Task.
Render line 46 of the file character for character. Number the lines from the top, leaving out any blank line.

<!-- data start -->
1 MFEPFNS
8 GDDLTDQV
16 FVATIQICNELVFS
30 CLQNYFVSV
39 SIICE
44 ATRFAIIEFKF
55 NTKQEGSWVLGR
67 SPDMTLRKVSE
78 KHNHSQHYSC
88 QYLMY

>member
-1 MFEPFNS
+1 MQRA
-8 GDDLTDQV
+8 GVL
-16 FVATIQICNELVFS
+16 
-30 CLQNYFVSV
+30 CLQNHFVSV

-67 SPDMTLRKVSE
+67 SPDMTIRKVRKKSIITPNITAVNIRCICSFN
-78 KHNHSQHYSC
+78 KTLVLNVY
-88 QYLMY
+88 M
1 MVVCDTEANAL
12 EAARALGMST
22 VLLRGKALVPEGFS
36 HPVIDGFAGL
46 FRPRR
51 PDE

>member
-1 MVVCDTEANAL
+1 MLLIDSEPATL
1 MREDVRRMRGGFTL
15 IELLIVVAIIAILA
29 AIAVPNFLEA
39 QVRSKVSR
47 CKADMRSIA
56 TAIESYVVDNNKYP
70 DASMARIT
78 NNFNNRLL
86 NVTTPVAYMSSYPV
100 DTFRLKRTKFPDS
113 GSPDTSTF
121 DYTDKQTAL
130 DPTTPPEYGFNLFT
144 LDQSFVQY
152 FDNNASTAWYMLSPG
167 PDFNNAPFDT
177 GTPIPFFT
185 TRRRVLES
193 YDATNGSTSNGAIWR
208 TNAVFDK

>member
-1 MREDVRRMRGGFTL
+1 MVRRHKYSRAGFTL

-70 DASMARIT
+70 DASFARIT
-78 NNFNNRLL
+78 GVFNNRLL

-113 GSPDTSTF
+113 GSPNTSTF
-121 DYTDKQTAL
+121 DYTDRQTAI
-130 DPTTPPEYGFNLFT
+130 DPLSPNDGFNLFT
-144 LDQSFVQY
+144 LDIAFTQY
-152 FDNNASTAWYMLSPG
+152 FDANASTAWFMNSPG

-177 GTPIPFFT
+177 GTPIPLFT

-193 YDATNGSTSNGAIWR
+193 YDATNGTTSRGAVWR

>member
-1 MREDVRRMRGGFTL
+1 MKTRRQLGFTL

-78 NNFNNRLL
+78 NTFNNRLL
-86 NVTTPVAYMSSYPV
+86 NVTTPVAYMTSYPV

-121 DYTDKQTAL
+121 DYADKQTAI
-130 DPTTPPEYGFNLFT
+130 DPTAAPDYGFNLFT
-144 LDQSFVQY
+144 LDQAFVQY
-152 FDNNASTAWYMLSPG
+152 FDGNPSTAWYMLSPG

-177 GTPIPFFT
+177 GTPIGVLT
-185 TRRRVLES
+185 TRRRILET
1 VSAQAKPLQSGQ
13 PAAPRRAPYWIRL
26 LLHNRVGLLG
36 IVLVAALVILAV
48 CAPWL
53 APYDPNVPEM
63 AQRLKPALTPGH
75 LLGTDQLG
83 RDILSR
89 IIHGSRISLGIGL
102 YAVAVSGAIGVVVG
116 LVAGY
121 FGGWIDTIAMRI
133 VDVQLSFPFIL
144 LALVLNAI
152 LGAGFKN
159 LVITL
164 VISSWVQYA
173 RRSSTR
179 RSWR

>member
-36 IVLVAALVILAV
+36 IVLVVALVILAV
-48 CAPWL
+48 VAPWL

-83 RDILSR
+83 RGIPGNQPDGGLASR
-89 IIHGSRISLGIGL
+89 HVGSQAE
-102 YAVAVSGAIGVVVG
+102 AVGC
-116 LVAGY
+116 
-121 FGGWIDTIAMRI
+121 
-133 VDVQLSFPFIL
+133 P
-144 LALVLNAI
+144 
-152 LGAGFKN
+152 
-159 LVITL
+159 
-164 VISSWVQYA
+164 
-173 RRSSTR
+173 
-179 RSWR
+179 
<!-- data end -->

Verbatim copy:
121 DYTDKQTAL